16 August 2019 marks the 200th anniversary of the 1819 Peterloo Massacre where 60,000 people demonstrated in St Peter’s Field, Manchester demanding parliamentary reform. Eighteen people were killed and hundreds injured when the Manchester and Salford Yeomanry and the 15th Hussars were sent in to disperse the crowd and arrest the leaders.
Politician, Henry ‘Orator’ Hunt, a principal speaker at the St Peter’s Field meeting, was born at Widdington Farm in Upavon, Wiltshire on 6 Nov 1773.
Hunt was educated at Tilshead on Salisbury Plain by a Mr Cooper and later in Hampshire. In his memoirs Hunt recounts he was ‘sent to boarding school at Tilshead in Wiltshire, at five and a half years of age… This school, which was situated in a healthy village upon Salisbury Plain, consisted of a master and an usher, who had the care and instruction of sixty-three boys. The scholars were better fed than taught’.
Although his father hoped he would go into Holy Orders, he was inclined towards farming, and began work on the farm aged 16. His experience of the local poverty and rural administration is what has been posited as the driver towards his radical views.
He married a Miss Halcomb, daughter of the innkeeper of the Bear Inn, Devizes and had two sons and a daughter, but the couple separated in 1802, and he eloped with a friend’s wife, Mrs Vince.
He farmed at various locations in Wiltshire, Sussex and Shropshire, and became involved in politics and became a noted public speaker. His rousing speeches at the mass meetings held at Spa Fields, London gained him his ‘Orator’ nickname.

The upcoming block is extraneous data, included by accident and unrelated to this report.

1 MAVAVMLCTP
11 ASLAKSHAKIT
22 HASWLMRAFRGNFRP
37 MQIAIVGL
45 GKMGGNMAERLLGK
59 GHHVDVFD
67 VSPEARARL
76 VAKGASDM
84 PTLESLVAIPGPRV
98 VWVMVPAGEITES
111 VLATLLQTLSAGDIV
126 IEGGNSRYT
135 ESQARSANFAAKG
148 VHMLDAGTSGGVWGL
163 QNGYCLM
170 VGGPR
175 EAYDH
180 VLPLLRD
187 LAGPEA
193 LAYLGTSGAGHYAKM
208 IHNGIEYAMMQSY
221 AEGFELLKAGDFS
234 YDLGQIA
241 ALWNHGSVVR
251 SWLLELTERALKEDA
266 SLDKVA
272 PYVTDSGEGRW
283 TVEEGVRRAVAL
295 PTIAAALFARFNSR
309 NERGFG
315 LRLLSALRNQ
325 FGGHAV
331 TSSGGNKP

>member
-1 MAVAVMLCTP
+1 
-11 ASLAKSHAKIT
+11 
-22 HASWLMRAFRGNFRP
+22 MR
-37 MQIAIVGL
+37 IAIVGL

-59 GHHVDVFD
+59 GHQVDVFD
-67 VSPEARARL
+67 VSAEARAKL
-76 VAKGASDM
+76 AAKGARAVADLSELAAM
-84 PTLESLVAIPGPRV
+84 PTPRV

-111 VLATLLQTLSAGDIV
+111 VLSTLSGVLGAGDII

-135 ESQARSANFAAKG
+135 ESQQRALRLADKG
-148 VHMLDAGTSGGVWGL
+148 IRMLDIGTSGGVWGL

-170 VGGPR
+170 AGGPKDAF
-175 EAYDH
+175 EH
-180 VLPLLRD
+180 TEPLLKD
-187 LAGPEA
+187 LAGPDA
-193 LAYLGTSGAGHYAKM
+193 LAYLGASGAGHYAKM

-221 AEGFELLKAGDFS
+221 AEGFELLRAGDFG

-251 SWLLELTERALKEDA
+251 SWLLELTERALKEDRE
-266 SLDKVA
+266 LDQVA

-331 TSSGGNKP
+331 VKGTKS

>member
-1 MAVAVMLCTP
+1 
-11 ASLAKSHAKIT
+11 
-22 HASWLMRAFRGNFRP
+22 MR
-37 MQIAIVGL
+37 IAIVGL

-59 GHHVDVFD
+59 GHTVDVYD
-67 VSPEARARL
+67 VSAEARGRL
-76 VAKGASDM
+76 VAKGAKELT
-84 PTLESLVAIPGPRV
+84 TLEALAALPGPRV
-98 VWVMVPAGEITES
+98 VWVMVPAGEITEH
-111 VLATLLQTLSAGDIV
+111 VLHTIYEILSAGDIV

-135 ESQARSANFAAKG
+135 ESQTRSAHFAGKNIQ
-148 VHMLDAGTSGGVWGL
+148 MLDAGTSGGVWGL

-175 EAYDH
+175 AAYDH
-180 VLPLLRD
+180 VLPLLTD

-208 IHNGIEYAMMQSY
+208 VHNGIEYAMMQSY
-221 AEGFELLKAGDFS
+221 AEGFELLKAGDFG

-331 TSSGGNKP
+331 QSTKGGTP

He was invited by the Patriotic Union Society to be one of the key speakers at the scheduled meeting in Manchester on 16 August 1819.
1913 was a significant year in the campaign for women’s suffrage and is widely remembered for the increasingly militant acts of the suffragettes and in particular the death of Emily Wilding Davison at the Epsom Derby. However, a less well known protest also marks its centenary, the nationwide march of suffrage pilgrims from all parts of the country converging in London in July 1913. Thousands of women marched through towns across England spreading their message of women’s right to vote in a peaceful and law abiding way. In some towns they met a warm response with parades, teas and flowers in others their voices were drowned out and they were threatened with violence and had to be protected by the police. As the march which began at Land’s End on 19th June arrived in Wiltshire this mixed response to the pilgrims was evident. The march took six weeks.